The Chinese consciousness is shaped by an affinity for process and the changes that accompany a process. A creation – unique in time and place – is unthinkable for them. That may explain why Chinese culture has little appreciation for ruins. It doesn’t see identity as based on a one-time event, which in turn explains why it doesn’t recognize the notion of immutable originals. In Chinese thought, creation has no absolute beginning. Rather, it’s a continuous process, without beginning and without end.

In China, artists traditionally learned by copying masters. This was not seen as fakery: Copying a master was a sign of respect for his achievements. And when a counterfeiter borrowed a painting from a collector and returned a copy instead, it was not automatically considered a fraud. “You should own the painting you deserve,” was the verdict if a collector failed to detect the difference. Knowledge, connoisseurship, justifies ownership. If a copy can be regarded as equal to or even better than an original, the copyist’s skills deserve, and are given, respect. Michelangelo was a brilliant copyist. In his way he was the last Chinese-style artist of the Renaissance because, like his peers in China, Michelangelo was known to borrow a work of art he admired and often return a copy he had made to its owner.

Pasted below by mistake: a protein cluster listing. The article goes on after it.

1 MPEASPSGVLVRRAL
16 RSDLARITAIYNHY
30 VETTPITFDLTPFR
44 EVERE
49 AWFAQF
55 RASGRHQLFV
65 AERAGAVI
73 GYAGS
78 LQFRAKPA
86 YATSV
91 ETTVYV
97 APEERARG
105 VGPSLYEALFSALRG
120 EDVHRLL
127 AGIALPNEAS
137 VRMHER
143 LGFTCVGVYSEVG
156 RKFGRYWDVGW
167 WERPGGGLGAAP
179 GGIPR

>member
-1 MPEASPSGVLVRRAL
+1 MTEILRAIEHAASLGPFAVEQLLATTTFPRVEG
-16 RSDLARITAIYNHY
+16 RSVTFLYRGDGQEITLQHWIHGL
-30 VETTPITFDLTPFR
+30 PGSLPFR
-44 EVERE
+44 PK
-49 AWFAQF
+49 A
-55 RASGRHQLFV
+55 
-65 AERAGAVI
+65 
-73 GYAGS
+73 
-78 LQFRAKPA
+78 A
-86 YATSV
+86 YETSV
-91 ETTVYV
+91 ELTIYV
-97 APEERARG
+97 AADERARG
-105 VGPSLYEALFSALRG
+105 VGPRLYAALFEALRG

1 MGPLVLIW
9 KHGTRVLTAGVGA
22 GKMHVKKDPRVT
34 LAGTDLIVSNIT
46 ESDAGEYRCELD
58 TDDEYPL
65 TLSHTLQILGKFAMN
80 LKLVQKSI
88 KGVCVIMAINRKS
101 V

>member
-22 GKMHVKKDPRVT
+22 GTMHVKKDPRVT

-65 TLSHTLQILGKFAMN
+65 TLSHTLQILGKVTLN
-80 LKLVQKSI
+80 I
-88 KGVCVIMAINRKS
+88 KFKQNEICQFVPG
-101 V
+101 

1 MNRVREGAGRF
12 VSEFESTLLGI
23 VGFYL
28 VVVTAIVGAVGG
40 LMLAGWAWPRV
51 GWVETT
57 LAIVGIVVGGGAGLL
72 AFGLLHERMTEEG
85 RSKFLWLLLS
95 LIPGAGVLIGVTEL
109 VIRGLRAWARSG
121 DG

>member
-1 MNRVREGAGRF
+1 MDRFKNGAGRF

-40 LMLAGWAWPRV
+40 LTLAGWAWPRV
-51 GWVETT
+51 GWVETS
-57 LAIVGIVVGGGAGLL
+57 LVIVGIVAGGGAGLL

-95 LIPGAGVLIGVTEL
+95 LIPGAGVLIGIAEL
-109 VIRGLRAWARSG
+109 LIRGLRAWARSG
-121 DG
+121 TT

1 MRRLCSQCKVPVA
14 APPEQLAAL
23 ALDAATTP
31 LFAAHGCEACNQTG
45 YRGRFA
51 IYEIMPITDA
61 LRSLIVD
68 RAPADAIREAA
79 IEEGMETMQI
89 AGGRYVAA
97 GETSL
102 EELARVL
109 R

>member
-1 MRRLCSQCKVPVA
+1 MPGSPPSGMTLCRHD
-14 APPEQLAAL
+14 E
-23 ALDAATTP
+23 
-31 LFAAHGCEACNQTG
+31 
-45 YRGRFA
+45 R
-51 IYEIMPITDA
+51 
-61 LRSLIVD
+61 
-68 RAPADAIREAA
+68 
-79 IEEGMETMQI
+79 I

This view of the world has important consequences since, globally, the economic center of gravity is moving decidedly towards Asia. And this shift will fundamentally change our understanding of money and property.

Before we present a few conclusions, a quick summary:

 What is originality, and what is it worth? These are important, challenging questions.

The West has come to value only material attainment. Making the original an anchor of social orientation – has ossified the West’s mindset. It’s either the original, the real thing, or it’s a worthless copy.

An Eastern perspective focuses on process, on observing the dynamic flux of relationships. It appreciates virtuosity. An Asian view remembers the pledge, the promise, more.

For money, that means more emphasis in the future will be on the dynamic concept of money-as-a-promise and less on the rigid notion of money as symbol of material achievement. The East lives the promise more and embraces constant change while the West’s model has hardened into the frozen symbolism of wealth as a number.

  •  Conclusions

As a symbol for expressing material wealth, money’s days are numbered. It’s outdated. You can see that in the current flight to tangible assets; noting that central banks offer a near zero level of interest. Investors don’t want money; they want assets. That has implications for fixed income securities such as bonds. And for our pension funds, which for the most part invest in fixed-income securities. They increasingly risk losing their value.

On the positive side, financial markets will change and over time investors will look to secure and increase their wealth through active participation in the economy, that is, through buying shares in enterprising companies that take risks.